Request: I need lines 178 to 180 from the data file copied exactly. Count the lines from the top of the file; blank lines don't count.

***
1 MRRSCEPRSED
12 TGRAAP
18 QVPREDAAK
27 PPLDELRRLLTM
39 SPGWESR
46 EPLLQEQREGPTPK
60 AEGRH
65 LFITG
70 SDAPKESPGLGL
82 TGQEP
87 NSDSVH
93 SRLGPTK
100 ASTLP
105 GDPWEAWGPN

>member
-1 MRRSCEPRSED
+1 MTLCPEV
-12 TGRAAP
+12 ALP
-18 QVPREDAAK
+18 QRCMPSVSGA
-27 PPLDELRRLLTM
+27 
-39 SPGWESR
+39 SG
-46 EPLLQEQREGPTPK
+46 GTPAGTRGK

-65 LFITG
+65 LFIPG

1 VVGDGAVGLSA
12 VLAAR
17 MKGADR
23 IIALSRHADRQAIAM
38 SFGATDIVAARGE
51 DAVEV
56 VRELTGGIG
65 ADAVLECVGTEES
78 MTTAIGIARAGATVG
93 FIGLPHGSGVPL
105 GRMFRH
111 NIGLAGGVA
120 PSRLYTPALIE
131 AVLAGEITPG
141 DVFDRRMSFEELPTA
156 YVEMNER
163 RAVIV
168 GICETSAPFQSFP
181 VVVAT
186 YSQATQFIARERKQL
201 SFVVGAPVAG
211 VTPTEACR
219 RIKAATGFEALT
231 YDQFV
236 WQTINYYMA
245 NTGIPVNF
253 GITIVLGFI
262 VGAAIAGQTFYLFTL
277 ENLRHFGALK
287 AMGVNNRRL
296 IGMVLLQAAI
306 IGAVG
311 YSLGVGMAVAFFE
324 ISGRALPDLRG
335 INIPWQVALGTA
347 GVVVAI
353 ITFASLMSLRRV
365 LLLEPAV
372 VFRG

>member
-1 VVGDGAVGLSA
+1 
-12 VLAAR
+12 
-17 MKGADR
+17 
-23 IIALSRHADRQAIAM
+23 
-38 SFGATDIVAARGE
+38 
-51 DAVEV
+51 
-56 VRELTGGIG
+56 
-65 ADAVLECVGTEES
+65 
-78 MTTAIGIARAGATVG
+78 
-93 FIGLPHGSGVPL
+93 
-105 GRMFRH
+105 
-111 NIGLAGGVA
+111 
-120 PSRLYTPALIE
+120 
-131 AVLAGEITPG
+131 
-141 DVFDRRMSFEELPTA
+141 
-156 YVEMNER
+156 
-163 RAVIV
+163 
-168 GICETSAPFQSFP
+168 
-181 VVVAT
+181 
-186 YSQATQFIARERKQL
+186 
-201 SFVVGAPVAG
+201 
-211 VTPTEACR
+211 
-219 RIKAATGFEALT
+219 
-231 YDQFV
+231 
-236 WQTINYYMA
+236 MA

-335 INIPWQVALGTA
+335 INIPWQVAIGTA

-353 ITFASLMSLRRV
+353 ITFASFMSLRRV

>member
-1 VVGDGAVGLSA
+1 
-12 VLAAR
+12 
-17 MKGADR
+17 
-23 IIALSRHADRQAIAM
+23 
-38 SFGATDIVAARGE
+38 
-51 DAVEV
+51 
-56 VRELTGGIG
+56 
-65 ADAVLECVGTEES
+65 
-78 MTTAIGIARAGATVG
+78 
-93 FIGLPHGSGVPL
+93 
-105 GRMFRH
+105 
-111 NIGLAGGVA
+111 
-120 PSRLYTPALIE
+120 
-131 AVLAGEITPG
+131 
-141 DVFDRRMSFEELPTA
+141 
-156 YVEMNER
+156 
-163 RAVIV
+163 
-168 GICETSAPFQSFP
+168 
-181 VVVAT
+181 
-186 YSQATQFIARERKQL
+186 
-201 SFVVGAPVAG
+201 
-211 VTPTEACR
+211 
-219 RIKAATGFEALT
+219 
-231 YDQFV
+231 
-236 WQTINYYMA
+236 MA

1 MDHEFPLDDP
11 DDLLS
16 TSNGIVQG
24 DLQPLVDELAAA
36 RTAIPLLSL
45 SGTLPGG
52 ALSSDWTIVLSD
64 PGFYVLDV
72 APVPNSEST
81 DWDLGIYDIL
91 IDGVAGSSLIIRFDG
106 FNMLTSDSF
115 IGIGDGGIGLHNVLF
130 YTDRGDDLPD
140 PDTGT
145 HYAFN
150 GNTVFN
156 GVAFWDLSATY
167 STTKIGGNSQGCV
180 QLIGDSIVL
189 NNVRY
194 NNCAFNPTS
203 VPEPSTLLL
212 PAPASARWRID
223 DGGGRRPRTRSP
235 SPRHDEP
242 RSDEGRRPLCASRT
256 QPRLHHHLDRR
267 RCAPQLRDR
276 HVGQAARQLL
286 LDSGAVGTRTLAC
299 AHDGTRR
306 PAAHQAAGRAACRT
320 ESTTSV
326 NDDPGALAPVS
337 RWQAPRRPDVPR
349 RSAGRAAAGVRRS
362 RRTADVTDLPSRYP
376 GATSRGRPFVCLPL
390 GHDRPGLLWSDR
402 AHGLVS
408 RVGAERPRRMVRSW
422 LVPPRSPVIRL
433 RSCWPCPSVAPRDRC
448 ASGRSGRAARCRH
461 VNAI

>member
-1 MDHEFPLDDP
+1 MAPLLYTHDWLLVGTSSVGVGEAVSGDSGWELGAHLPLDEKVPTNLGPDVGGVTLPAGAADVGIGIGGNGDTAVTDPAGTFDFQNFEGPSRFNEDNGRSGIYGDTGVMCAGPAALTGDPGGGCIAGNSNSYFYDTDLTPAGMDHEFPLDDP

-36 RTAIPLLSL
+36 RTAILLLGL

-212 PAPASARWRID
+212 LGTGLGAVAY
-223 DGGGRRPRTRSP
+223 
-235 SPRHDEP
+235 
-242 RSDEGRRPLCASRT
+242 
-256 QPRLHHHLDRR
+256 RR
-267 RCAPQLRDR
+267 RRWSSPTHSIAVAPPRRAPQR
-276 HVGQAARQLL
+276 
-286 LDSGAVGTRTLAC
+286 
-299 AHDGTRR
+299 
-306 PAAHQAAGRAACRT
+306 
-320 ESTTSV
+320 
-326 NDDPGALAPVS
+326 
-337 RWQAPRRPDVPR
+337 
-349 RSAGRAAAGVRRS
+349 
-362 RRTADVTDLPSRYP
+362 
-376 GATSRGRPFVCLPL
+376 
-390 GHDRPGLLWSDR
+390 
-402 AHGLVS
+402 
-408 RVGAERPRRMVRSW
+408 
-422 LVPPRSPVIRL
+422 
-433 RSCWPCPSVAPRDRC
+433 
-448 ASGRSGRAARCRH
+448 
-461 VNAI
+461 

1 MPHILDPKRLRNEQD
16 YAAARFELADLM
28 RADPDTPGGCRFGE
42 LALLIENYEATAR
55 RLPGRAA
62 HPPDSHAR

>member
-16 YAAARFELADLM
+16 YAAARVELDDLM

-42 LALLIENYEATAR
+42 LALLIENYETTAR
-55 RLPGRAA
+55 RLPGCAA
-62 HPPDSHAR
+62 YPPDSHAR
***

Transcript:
24 DLQPLVDELAAA
36 RTAIPLLSL
45 SGTLPGG